Re: Snark .....
Perhaps finding a local museum curator/archivist to talk about the issues would help. Someone who can be a "neutral third party" might get more response.
23 posts • joined 10 Oct 2019
I gave up on the advertising "social contract" you're talking about, once things like malicious ads started showing up on otherwise reputable websites. Ones that look like they're dialog boxes, error messages, blink like crazy, claim that 'OMG you have a virus'... or that install malicious software if you happen to click with an un-secured browser. Friend clicked on one, wound up calling into one of those fake tech support companies and getting his computer locked down enough for me to have to come fix it.
All of those things exist. I'm not making it up. Ad sellers did not do a very good job preventing any of these sorts of ads from showing up.
If you want to pretend there's some sort of social contract, I'm not sure why you think it should be as one sided as "view this ad to see this content", and not "view this safe ad that's not ridiculously intrusive and not targeted directly at you with data collected from everywhere you visited... to see this content".
Quite disappointed when they stopped doing firefox sync with no registration required. Enter about 14 letters to match those shown by your main browser, and then they'd link with no account information required. Supposedly encrypted on the server, too.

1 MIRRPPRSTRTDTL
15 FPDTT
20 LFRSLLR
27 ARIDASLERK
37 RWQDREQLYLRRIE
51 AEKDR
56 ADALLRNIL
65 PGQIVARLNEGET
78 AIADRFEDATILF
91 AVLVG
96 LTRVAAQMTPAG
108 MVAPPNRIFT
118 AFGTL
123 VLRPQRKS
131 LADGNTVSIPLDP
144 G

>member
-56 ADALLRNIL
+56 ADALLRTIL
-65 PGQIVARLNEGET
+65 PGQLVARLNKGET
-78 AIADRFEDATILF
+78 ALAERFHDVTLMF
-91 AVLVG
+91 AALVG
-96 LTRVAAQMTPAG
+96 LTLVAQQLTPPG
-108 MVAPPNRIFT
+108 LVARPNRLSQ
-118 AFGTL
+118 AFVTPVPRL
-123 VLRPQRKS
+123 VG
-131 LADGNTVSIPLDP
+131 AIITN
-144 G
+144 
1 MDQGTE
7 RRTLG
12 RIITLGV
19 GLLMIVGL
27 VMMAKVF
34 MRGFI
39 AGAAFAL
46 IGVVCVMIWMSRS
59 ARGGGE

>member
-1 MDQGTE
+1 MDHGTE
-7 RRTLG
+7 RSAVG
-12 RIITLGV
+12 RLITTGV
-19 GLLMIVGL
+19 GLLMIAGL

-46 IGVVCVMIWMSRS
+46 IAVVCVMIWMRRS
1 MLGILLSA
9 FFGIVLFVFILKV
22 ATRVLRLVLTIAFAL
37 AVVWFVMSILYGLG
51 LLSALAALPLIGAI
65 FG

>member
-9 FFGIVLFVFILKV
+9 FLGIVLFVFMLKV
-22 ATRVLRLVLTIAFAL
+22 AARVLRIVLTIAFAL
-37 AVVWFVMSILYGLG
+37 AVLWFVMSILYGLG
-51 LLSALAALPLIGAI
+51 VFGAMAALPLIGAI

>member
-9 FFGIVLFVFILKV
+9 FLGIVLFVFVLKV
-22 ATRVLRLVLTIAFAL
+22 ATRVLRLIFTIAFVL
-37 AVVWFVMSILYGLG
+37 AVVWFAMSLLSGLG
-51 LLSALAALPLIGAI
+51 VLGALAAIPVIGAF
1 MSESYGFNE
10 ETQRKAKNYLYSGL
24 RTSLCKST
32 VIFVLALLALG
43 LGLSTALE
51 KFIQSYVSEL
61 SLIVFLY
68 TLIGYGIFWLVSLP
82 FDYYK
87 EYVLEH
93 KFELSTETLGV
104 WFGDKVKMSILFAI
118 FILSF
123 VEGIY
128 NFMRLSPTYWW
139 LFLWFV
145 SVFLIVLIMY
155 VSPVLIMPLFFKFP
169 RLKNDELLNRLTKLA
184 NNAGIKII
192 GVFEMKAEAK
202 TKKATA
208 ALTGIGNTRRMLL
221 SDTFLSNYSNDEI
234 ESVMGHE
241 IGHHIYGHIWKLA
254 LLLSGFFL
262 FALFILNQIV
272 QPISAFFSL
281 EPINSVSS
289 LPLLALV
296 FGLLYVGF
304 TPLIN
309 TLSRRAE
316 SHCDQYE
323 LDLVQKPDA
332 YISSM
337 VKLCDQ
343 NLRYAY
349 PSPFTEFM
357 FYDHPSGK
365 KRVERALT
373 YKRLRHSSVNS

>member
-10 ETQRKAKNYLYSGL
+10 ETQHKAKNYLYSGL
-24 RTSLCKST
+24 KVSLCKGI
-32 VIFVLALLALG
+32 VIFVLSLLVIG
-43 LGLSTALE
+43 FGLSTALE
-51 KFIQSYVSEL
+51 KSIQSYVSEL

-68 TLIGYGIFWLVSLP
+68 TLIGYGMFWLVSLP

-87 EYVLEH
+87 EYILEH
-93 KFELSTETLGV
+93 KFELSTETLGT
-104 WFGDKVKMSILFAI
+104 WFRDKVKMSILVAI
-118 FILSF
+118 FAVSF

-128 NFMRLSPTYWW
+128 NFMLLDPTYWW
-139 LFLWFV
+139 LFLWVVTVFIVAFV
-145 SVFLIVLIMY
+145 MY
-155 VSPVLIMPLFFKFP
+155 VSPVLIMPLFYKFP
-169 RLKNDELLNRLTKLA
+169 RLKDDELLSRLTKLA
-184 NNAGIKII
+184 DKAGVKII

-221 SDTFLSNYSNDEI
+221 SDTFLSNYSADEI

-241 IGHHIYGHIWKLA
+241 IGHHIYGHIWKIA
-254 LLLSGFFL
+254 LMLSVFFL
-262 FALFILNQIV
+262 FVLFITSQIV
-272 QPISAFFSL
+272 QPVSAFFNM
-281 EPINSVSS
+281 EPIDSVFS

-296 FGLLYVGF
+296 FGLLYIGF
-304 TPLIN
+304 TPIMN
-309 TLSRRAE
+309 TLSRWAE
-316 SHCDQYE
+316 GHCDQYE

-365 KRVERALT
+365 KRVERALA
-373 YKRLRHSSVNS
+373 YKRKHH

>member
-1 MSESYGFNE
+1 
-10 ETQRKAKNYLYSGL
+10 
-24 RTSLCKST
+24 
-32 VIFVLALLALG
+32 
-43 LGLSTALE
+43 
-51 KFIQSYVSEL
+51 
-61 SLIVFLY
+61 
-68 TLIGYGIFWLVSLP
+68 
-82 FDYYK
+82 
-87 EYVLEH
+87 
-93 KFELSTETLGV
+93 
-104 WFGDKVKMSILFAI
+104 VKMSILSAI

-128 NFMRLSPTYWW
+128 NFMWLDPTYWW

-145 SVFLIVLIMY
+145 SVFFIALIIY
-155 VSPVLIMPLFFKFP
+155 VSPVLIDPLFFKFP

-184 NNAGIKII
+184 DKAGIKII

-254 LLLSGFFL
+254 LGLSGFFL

Now it's "login to Firefox to sync, so we know where you are."
Bose isn't the only one breaking their products. Every HP printer "security update" is very likely to stop you from using third-party ink cartridges, until the ink cartridge vendors find a new way around it. They do this quite regularly now.
Thanks to this method of security, and the abilities of 3rd party ink hackers, I will never use HP ink in an HP printer aside from the required "setup cartridges".
Rock solid, unless the previous IT guy makes the mistake of putting all the drives in the same array with enough redundancy to handle 2 bad drives.
Due to the nature of "MTBF" across 28 or so drives, we could count on approximately one or two drive failures per month, possibly stopping the whole array (and most work) until we could get another drive in. Rock solid, for soft sandstone values of rock.
Thanks to a version control system (check out entire source onto a different network drive), when one of our network drives failed completely, we could just restore it from backup. When devs checked the changes back in, all the previous changes were "automatically" included because they had the full sources. No work lost, just some change history missing for a few days.
This seems much more sensible than relying on just one network drive for the whole business.
Worked for a company once that had an internal phone system for a particular department. Pick up one phone, and the other 4 automatically rang. Useful if you know you're usually going to be calling particular areas. They were also the oldest-looking phones in the place.
Nope. The cartridge's DRM chip doesn't actually know how much ink is in the cartridge. It estimates when it is empty, and stops the printer from using the cartridge once the "number of dot equivalents remaining" counter decrements to 0.
There are no sensors on the newer cartridges to tell how much ink is actually left in the cart.
Thanks to HP's over-reliance on DRM to sell expensive supplies, I only buy 3rd party ink.
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